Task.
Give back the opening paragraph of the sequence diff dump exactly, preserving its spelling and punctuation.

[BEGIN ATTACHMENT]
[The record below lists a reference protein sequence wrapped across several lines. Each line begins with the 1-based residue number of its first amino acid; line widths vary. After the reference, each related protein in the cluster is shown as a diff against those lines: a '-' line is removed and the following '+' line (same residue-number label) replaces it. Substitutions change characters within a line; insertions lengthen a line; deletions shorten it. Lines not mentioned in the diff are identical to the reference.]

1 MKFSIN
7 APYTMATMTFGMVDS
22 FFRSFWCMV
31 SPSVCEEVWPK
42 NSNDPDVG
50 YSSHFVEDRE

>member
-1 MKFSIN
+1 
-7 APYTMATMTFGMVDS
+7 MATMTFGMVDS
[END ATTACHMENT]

[The record below lists a reference protein sequence wrapped across several lines. Each line begins with the 1-based residue number of its first amino acid; line widths vary. After the reference, each related protein in the cluster is shown as a diff against those lines: a '-' line is removed and the following '+' line (same residue-number label) replaces it. Substitutions change characters within a line; insertions lengthen a line; deletions shorten it. Lines not mentioned in the diff are identical to the reference.]